As a self-published writer on Kindle Direct, the e-book version of CreateSpace, I’m actually glad that Amazon allows this. I write in a genre that has a time-honored tradition of nudge-nudge-wink-wink homages to popular properties – I bet you can guess what it is – and I’d hate to see a crackdown on that sort of thing when it’s done with the intent of indulging people with something they want, rather than with the intent of deceiving them. And while the difference might seem obvious, if you put it down on paper it’s pretty difficult to build any sort of case against these “authors.” The titles are different, the author names are different, the cover art is vastly different, and the reviews should tip people off as well. Getting visible on a site as bloated as Amazon is hard to do, and these people have found a creative way to do it. If Amazon starts disallowing them I’m not confident that they’d know where to draw the line.

        I don’t like that it makes all self-pubbed writers look bad, but hey – there’s always going to be a few rotten apples.

  9. topcad says:

    I just checked out the fake “Dragon Tattoo” author’s list of books. Holy crap! Biblical diets, Rubik’s cube solutions, Russian torture techniques, etc. This list goes on and on and almost every review is 1 star stating that the book is very short, filled with typos and poorly formatted.
    Hmmm, I believe I may have found that elusive 2nd job…

    • drjayphd says:

      I wonder how much they’d pay to have professionally-edited crap. That’s gotta be worth two stars.

    • pgr says:

      What would one expect from Christian fundamentalist home schooler?

      • pecan 3.14159265 says:

        It doesn’t say anywhere in the post or the article that the mother is a Christian fundamentalist. People homeschool kids for a variety of reasons, not all related to religion. Way to make assumptions.

  10. TheMansfieldMauler says:

    I met a guy one time who was very proud of the fact he had produced a movie called Saturday Night’s Fever that was about disco dancing and just happened to be released a couple of months after the original. He had gotten it in some local arthouse/independent theaters. I guess he made some money off it from people who were confused about what they were going to see.

    I always think things like that only reflect that the creator has no originality.

  11. KB says:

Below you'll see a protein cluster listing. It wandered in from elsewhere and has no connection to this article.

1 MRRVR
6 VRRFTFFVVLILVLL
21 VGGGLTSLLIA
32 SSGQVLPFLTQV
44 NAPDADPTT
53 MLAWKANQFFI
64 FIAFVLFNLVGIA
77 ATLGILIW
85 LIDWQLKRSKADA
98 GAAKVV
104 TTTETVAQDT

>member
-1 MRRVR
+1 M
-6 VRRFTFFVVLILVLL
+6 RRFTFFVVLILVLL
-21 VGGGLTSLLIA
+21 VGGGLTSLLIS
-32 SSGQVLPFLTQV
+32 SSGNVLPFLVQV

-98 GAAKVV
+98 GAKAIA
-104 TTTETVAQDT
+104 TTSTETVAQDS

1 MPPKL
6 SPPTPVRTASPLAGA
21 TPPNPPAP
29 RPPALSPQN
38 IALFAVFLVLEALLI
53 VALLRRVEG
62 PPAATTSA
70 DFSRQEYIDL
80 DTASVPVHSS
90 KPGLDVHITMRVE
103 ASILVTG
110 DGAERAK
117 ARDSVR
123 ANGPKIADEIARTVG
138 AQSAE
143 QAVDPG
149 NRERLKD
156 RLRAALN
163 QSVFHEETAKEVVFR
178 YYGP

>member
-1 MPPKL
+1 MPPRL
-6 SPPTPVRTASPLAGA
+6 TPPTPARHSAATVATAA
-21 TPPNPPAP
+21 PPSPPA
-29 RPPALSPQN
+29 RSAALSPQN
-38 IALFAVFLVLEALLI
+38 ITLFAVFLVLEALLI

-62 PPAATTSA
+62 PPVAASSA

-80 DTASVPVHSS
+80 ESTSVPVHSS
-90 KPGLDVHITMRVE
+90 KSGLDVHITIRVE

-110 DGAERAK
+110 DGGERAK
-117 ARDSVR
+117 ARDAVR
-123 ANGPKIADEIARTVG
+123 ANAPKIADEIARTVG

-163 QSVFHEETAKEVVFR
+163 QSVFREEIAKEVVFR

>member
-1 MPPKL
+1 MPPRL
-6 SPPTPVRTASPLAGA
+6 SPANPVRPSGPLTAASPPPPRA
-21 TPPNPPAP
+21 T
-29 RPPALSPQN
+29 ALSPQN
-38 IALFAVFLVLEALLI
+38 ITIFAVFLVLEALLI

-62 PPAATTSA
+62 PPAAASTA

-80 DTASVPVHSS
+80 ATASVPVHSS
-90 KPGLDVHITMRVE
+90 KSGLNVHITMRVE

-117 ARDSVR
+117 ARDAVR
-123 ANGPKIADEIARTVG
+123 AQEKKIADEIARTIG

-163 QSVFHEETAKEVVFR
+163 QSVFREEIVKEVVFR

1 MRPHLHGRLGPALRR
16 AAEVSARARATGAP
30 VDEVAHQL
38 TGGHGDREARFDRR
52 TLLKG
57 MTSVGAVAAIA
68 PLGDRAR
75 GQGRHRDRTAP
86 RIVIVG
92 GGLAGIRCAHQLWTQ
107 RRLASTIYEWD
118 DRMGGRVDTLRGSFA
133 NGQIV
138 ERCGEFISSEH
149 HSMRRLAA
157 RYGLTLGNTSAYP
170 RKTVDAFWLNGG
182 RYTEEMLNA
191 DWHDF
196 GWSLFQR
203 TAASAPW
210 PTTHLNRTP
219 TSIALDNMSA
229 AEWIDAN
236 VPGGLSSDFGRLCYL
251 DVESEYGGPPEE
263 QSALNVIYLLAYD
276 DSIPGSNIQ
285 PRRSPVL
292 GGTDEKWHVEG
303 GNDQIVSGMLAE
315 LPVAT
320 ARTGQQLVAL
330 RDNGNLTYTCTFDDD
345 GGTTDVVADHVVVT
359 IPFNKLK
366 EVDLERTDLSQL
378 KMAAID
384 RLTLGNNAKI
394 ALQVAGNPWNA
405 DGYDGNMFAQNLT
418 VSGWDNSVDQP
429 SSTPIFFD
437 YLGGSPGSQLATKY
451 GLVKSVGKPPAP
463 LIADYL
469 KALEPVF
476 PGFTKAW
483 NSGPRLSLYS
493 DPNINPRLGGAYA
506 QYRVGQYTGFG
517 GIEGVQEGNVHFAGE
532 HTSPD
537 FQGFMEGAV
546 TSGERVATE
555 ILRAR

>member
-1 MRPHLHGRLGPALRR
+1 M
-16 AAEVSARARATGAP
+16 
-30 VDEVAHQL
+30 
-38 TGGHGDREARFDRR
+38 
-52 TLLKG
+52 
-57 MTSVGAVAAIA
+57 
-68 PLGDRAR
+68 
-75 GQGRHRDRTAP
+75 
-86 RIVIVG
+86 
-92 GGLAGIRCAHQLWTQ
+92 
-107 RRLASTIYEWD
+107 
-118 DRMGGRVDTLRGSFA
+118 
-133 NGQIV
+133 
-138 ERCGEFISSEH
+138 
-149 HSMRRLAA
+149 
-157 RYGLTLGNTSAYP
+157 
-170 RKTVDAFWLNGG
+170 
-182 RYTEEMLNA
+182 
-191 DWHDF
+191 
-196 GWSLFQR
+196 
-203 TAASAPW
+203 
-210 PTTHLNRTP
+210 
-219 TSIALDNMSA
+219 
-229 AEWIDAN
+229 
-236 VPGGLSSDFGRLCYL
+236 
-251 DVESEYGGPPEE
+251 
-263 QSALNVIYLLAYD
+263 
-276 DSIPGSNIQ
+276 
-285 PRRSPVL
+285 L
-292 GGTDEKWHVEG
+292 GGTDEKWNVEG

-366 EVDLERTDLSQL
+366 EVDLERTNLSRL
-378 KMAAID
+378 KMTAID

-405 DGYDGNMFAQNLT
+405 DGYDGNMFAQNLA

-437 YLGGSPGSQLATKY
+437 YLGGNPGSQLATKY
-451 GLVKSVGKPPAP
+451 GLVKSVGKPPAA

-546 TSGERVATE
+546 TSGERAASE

This reminds me of my favorite eBay scam every time a new video game console comes out; “BRAND NEW ULTRA RARE XBOX 360 empty box only LOOK HERE RARE!!!” Although I don’t even like calling it a scam, it blatantly says it’s only the empty box, but people still buy them for hundreds of dollars. If you can’t tell the difference between the book pictured here and the real Girl with the Dragon Tattoo, then I don’t know why you’d need either one of them because you can’t read.

    • Anna Kossua says:

      Ebay… One woman got nailed for that on Judge Judy. A woman listed two cellphones on Ebay and said in the ad “what you see in picture is what you will” receive. (I couldn’t read the last word or two.) The winning bidder sent her $467.00 for the phones… and received a PICTURE of two phones.

      The auction never said it was for a photo only, and even gave specs and weight of the phones. Judge Judy wasted no time in calling the defendant a scammer and a thief.

      Video of the smackdown:

  12. HogwartsProfessor says:

    “”It’s the book equivalent of spam,” lawyer Eric Rayman, a former attorney for Simon & Schuster tells Fortune. “Amazon should be taking steps to stop this. It’s bad for consumers and it’s bad for the book business.”‘

    As an aspiring novelist, I have to agree with this. I’ve been told many times I should self-publish, but barring a tiny e-pamphlet, I won’t do it. There is a reason self-pubs have a bad reputation. It’s because a ton of them suck donkey balls. I highly doubt these knockoffs will help the situation.

  13. pythonspam says:

    “Twilight New Moon”, still a better love story than “Twilight”.

  14. RandomHookup says:

    Thus, my plan to publish “The Girl with the Dragoon Tattoo” and “Hungry Games” may work perfectly.

    • fortymegafonzies says:

      I’ll review them on my new website, (not to be confused

      • fortymegafonzies says:

        p.s. whoever does own “” has malware on it according to Avast!, so I might not try to go there